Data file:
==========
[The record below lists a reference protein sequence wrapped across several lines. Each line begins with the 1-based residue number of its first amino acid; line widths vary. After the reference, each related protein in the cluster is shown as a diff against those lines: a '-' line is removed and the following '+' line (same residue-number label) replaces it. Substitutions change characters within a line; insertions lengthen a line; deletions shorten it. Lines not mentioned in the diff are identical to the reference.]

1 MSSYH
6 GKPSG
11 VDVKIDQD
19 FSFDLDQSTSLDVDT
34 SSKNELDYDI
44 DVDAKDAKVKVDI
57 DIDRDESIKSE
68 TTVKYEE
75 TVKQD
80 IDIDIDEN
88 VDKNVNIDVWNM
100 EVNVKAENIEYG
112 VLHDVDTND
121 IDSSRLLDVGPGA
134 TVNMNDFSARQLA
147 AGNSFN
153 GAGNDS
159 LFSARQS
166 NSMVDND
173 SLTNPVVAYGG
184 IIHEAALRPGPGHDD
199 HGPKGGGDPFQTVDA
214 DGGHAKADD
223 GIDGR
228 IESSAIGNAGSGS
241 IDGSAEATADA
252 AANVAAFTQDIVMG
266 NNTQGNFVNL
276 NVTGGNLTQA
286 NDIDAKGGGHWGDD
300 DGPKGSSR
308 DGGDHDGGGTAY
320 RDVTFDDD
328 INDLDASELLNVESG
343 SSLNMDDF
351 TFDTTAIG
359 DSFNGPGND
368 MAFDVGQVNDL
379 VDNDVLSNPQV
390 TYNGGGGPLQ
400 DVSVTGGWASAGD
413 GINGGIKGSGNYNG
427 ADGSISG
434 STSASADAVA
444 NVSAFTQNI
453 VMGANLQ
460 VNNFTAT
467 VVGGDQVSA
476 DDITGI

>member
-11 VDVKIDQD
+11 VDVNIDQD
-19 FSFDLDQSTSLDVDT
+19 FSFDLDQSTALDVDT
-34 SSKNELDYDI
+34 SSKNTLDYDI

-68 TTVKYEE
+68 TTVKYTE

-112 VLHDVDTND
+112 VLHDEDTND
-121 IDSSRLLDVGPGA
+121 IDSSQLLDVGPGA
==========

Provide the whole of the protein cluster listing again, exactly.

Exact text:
[The record below lists a reference protein sequence wrapped across several lines. Each line begins with the 1-based residue number of its first amino acid; line widths vary. After the reference, each related protein in the cluster is shown as a diff against those lines: a '-' line is removed and the following '+' line (same residue-number label) replaces it. Substitutions change characters within a line; insertions lengthen a line; deletions shorten it. Lines not mentioned in the diff are identical to the reference.]

1 MSSYH
6 GKPSG
11 VDVKIDQD
19 FSFDLDQSTSLDVDT
34 SSKNELDYDI
44 DVDAKDAKVKVDI
57 DIDRDESIKSE
68 TTVKYEE
75 TVKQD
80 IDIDIDEN
88 VDKNVNIDVWNM
100 EVNVKAENIEYG
112 VLHDVDTND
121 IDSSRLLDVGPGA
134 TVNMNDFSARQLA
147 AGNSFN
153 GAGNDS
159 LFSARQS
166 NSMVDND
173 SLTNPVVAYGG
184 IIHEAALRPGPGHDD
199 HGPKGGGDPFQTVDA
214 DGGHAKADD
223 GIDGR
228 IESSAIGNAGSGS
241 IDGSAEATADA
252 AANVAAFTQDIVMG
266 NNTQGNFVNL
276 NVTGGNLTQA
286 NDIDAKGGGHWGDD
300 DGPKGSSR
308 DGGDHDGGGTAY
320 RDVTFDDD
328 INDLDASELLNVESG
343 SSLNMDDF
351 TFDTTAIG
359 DSFNGPGND
368 MAFDVGQVNDL
379 VDNDVLSNPQV
390 TYNGGGGPLQ
400 DVSVTGGWASAGD
413 GINGGIKGSGNYNG
427 ADGSISG
434 STSASADAVA
444 NVSAFTQNI
453 VMGANLQ
460 VNNFTAT
467 VVGGDQVSA
476 DDITGI

>member
-11 VDVKIDQD
+11 VDVNIDQD
-19 FSFDLDQSTSLDVDT
+19 FSFDLDQSTALDVDT
-34 SSKNELDYDI
+34 SSKNTLDYDI

-68 TTVKYEE
+68 TTVKYTE

-112 VLHDVDTND
+112 VLHDEDTND
-121 IDSSRLLDVGPGA
+121 IDSSQLLDVGPGA